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Brine your Chicken before you Roast it!!

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When we roast a chicken, brining is by far our favorite way to do it.  Yes, it takes some planning ahead.  But, no joke, we get to enjoy a very tasty bird when we plan ahead. I think it is safe to say that once you try brining before roasting, you will never go back to your old way of seasoning.  This brine recipe yields a flavorful, moist, and tender bird every time.The process is simple.  The day before you plan on roasting your chicken, dump all of the brine ingredients in a pot and bring to a boil for about 10 minutes.

Next dump in some ice to quickly cool the brine enough so that it doesn't cook your chicken!  Remember, we are brining, not boiling.

Once the brine is nice and cold (this should take just a few minutes) drop your thawed chicken into the pot, cover, and place it in the fridge.  I like to let the chicken sit in the brine for at least 24 hours if I can.  If it ends up being a little less, I still get a delicious chicken.  So, I don't worry about it much.

When it is time to roast the chicken, pull it out of the brine and give it a good rinse.  I don't season it anymore at this point.  I pat it dry, put it in a pot, and stick it in the oven.  Feel free to roast your chicken as you normally do.  I am sure it will turn out fantastic.

If you are curious as to how I roast our chickens, I mention the method in the recipe below.

Beer Brined Chicken


  • 5 12 oz beers* a brown or scottish ale works best - just not too hoppy
  • 3/4 cup Kosher salt I have used coarse sea salt as well
  • 1/2 cup sugar I typically use a little less than this
  • 1 lemon quartered
  • 1 bunch of thyme
  • 1 onion coursely chopped
  • 3 bay leaves
  • 5 cloves of garlic smashed
  • 2 Quarts of ice heaping


  • Place everything but the ice in a pot and bring to a boil. Simmer for about 10 minutes or so. Just be sure all of the salt and sugar have incorporated into the brine.
  • 2. Remove from the heat and add all of the ice. Let the brine cool down completely before adding your chicken. Cover and place in the fridge for 12 to 24 hours.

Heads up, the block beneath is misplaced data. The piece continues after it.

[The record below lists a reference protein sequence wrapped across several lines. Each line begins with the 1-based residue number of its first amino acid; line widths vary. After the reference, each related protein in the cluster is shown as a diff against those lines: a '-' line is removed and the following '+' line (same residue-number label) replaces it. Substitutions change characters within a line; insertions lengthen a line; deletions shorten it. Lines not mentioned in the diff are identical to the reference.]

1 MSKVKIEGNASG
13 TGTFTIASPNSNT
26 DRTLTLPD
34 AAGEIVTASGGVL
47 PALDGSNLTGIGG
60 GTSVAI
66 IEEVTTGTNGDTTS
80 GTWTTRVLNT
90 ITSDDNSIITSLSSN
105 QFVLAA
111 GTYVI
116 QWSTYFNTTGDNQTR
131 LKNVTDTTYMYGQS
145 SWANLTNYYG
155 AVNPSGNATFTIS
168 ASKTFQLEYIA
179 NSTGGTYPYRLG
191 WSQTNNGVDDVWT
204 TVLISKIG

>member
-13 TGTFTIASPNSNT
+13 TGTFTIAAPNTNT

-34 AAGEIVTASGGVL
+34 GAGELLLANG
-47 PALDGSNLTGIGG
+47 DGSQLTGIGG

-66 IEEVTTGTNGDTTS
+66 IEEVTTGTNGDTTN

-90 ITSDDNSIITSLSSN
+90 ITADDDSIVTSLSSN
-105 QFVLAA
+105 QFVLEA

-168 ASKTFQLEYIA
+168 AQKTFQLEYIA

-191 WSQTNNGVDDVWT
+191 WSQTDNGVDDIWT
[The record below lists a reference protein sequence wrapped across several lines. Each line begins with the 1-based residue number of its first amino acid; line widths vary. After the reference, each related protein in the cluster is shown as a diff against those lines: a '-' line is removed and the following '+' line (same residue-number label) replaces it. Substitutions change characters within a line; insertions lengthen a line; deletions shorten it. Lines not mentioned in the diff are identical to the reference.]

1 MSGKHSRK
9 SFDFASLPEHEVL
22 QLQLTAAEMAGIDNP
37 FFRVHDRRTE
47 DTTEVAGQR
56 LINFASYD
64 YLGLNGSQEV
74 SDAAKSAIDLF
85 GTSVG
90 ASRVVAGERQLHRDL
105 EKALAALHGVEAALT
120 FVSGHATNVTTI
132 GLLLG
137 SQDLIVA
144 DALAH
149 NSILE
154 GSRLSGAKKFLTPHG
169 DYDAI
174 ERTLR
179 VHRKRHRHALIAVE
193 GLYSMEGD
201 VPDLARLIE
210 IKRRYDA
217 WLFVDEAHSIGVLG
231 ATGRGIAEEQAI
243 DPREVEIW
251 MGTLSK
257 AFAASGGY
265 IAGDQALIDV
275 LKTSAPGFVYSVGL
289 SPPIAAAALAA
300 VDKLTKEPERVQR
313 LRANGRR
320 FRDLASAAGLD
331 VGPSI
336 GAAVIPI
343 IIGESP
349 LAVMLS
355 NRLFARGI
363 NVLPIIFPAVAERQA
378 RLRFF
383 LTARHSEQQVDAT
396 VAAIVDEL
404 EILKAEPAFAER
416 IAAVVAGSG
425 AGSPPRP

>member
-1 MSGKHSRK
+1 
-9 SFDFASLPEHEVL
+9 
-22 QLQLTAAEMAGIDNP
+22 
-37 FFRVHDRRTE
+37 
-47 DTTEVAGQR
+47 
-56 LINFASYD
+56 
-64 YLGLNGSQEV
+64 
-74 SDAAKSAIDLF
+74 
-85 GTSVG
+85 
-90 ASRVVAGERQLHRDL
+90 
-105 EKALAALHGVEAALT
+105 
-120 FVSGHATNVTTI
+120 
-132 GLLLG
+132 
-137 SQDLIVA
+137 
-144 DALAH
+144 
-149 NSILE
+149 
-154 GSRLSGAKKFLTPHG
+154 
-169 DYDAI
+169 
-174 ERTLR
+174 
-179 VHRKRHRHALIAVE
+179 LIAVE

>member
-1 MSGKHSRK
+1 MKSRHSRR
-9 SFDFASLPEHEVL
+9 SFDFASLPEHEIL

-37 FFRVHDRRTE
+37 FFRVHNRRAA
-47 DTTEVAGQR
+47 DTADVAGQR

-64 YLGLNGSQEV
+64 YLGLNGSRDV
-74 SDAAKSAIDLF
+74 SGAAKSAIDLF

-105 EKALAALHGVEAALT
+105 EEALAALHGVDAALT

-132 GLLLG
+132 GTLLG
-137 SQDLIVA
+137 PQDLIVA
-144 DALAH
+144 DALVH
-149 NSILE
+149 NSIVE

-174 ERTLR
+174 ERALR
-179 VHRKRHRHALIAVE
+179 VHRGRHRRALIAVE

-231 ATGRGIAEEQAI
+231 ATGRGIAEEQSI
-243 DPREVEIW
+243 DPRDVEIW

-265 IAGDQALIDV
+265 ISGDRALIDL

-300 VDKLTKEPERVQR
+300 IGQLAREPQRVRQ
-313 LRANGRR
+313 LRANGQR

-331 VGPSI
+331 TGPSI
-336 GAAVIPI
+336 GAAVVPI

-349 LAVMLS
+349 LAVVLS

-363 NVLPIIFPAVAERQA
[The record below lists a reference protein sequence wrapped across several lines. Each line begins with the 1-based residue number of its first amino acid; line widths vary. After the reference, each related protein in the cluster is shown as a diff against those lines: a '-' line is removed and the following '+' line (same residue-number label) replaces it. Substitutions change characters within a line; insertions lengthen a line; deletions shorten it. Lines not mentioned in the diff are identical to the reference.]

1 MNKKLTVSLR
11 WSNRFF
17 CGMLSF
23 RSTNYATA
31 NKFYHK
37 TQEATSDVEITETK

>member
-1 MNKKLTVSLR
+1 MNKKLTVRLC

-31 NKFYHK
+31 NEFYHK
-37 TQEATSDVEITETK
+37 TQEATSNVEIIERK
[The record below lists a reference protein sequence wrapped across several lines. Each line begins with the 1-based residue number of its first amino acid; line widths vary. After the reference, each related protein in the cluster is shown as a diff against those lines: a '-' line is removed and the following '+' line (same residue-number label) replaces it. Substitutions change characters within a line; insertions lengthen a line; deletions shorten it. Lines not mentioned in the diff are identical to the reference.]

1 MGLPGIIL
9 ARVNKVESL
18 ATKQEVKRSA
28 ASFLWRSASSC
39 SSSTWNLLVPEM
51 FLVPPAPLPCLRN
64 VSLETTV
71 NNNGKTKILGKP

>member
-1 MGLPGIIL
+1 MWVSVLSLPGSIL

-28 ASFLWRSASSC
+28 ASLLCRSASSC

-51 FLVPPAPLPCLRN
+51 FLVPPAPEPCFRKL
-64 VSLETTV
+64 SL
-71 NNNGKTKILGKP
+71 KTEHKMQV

• 3. Remove the bird from the brine and give it a good rinse. Pat it dry and place it into a dutch oven, breast down.
  • 4. I like to pour 2 tablespoons of melted butter over the back before I put it in the oven. Roast at 350 for an hour.
  • 5. After the hour, flip the bird (hehe), and pour 2 tablespoons over the breast. Cover the breast with a bit of foil to help prevent drying. Roast for another hour.
  • 6. Remove the chicken from the oven and let it rest. I like to let it rest for an hour so that I can carve it with my hands. It is still warm, but I don't get burned fingers. And, if you are anything like me, you will eat those tasty little "oysters" and not share them with anyone!


* For the beer, we have used Kilt Lifter (local AZ beer) as well as Sierra Nevada's Tumbler (a seasonal). My husband says the best beer will be the brown or scottish ale at the local brewery in your neck of the woods.
Adapted from The Homebrew Chef

Do you brine your chickens?  What is your favorite method?


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  1. I’ve never seen a brine recipe that calls for boiling. Do you suppose that’s to cook off the alcohol first?
    My mother is constantly amazed at some of the stuff I try since she knows I REALLY don’t like cooking! And since I also live alone and therefore have a pretty haphazard kitchen I quite often don’t have the ingredients specified on hand I can get pretty inventive – after all, cooking is basically scientific common sense, right? So – in that spirit – I went charging ahead anyway! I only had one (large) bottle of a lovely raspberry lambic so I used that and the rest water AND since I didn’t have a lemon – and assuming it is there for the acidity – I threw in some traditional aged balsamic vinegar instead since I thought it would go well with the lambic. So we’ll see how it all comes out!

    1. Nice! I’m glad you are changing it up! Let us know how it turns out. If you ever use a stout or a porter, be sure to shorten the brining time to 6 hours. Otherwise your chicken will taste like beer.

      1. Actually the lambic is the closest I get to beer since I really don’t like the taste and I try to stay gluten-free anyway. Thanks for the heads-up though in case I pass your link along. I DO think it would be really good with a nice hard cider too. Hmmmm … maybe next time.

        1. Just thought I’d let you know that it came out great. I’ve done brining before but only on a turkey and only w/salt water. So, the next chicken is getting a good hard cider for sure!

  2. I’m not that good of a planner. I’m thinking next time I hit the market im going to buy a couple birds, brine them all in a big batch then freeze them. That was I either can just defrost and roast or throw a frozen bird into the crockpot.

  3. I brine my chickens and turkeys as I defrost them. That’s how my grandmother would defrost hers, if they were frozen. She didn’t use frozen meat that often, most of what she cooked was fresh.

  4. Oh, and I just used water in my brine and drank the beer ;). Still, hubby said it was my best chicken yet and I have made many, many chickens.

  5. Yikes! I didn’t read the recipe very carefully and boiled the chicken with the brine! It was only 10 mins, but he’s pretty hot. I took him out and continued to simmer the brine. Can I continue and use my chicken???

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